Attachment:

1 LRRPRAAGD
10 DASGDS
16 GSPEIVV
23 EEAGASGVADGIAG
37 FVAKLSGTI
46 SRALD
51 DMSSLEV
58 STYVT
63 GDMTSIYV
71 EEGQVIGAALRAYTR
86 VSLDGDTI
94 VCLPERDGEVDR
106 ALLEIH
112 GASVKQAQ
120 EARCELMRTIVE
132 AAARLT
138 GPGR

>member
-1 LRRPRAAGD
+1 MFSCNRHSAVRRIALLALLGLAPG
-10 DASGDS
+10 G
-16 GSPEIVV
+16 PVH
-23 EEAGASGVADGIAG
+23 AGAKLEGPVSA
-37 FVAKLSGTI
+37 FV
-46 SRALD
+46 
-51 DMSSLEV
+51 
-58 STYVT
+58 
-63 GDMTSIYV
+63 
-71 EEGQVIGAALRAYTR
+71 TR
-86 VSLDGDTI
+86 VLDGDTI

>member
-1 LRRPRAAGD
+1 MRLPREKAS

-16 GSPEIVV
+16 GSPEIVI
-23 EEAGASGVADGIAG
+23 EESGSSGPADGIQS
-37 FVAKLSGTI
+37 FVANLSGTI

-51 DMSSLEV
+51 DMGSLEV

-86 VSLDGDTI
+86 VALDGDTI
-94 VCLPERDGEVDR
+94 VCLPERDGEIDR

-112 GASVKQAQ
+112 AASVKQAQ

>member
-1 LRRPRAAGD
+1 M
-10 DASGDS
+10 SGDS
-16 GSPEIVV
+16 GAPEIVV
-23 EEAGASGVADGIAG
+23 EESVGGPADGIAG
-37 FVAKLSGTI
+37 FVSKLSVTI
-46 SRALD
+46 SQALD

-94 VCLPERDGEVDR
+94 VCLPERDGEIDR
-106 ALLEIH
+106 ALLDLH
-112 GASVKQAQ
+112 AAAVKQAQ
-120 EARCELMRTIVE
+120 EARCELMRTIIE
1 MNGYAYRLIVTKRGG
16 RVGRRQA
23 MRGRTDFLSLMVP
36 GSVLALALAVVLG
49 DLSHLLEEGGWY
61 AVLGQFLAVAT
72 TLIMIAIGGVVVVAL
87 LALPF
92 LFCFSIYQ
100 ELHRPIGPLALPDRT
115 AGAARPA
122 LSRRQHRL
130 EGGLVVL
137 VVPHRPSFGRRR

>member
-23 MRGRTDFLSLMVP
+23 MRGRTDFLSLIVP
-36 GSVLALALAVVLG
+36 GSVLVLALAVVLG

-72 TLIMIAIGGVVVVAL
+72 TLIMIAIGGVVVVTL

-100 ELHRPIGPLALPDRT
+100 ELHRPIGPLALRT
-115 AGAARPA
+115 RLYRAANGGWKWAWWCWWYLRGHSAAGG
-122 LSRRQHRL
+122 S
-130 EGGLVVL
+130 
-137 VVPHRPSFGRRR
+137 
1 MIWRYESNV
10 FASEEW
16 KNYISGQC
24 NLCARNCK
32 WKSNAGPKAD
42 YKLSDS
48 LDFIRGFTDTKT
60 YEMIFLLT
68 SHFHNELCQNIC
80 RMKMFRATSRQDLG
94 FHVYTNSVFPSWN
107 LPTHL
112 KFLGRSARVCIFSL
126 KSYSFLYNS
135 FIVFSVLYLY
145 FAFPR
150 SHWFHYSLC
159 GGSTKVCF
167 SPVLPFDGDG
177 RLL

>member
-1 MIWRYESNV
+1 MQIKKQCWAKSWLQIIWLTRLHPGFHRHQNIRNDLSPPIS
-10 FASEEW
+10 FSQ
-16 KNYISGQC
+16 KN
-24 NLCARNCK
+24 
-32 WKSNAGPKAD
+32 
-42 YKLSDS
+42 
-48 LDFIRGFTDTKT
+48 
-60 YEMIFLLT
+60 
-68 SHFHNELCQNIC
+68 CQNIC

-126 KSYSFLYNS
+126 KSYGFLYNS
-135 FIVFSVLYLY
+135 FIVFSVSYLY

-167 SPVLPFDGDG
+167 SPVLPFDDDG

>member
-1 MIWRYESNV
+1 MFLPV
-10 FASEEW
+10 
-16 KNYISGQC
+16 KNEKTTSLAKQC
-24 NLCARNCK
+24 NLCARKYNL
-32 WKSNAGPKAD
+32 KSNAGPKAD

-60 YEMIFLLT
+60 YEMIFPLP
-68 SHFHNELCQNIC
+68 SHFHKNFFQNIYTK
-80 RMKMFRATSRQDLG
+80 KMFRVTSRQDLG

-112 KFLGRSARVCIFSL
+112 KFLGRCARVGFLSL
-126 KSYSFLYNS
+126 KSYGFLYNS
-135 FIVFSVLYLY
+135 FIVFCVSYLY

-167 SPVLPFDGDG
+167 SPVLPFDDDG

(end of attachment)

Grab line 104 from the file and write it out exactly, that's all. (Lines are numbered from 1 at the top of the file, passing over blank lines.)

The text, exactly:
-122 LSRRQHRL